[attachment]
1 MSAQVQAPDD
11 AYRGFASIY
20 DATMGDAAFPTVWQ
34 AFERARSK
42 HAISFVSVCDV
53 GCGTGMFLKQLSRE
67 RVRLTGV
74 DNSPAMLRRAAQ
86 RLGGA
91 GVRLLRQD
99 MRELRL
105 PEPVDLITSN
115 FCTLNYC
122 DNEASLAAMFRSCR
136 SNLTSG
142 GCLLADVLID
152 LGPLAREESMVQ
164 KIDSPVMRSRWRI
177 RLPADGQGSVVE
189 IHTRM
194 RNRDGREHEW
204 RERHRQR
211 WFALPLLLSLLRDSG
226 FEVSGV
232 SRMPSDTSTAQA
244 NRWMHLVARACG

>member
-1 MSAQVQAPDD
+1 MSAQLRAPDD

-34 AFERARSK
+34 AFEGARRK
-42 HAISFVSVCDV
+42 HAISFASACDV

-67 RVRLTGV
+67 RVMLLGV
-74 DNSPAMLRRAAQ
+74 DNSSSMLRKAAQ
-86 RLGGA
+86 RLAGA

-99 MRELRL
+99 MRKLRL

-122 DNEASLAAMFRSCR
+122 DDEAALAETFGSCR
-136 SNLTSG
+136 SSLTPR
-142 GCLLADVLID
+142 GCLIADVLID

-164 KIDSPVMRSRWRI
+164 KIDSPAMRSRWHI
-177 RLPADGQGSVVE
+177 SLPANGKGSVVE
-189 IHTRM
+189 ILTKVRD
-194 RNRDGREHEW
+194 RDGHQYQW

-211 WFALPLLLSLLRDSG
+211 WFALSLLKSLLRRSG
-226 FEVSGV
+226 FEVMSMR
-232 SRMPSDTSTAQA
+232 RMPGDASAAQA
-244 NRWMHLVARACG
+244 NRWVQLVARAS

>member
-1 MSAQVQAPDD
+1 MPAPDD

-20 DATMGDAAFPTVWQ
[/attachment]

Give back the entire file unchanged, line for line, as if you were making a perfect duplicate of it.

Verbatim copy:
1 MSAQVQAPDD
11 AYRGFASIY
20 DATMGDAAFPTVWQ
34 AFERARSK
42 HAISFVSVCDV
53 GCGTGMFLKQLSRE
67 RVRLTGV
74 DNSPAMLRRAAQ
86 RLGGA
91 GVRLLRQD
99 MRELRL
105 PEPVDLITSN
115 FCTLNYC
122 DNEASLAAMFRSCR
136 SNLTSG
142 GCLLADVLID
152 LGPLAREESMVQ
164 KIDSPVMRSRWRI
177 RLPADGQGSVVE
189 IHTRM
194 RNRDGREHEW
204 RERHRQR
211 WFALPLLLSLLRDSG
226 FEVSGV
232 SRMPSDTSTAQA
244 NRWMHLVARACG

>member
-1 MSAQVQAPDD
+1 MSAQLRAPDD

-34 AFERARSK
+34 AFEGARRK
-42 HAISFVSVCDV
+42 HAISFASACDV

-67 RVRLTGV
+67 RVMLLGV
-74 DNSPAMLRRAAQ
+74 DNSSSMLRKAAQ
-86 RLGGA
+86 RLAGA

-99 MRELRL
+99 MRKLRL

-122 DNEASLAAMFRSCR
+122 DDEAALAETFGSCR
-136 SNLTSG
+136 SSLTPR
-142 GCLLADVLID
+142 GCLIADVLID

-164 KIDSPVMRSRWRI
+164 KIDSPAMRSRWHI
-177 RLPADGQGSVVE
+177 SLPANGKGSVVE
-189 IHTRM
+189 ILTKVRD
-194 RNRDGREHEW
+194 RDGHQYQW

-211 WFALPLLLSLLRDSG
+211 WFALSLLKSLLRRSG
-226 FEVSGV
+226 FEVMSMR
-232 SRMPSDTSTAQA
+232 RMPGDASAAQA
-244 NRWMHLVARACG
+244 NRWVQLVARAS

>member
-1 MSAQVQAPDD
+1 MPAPDD

-20 DATMGDAAFPTVWQ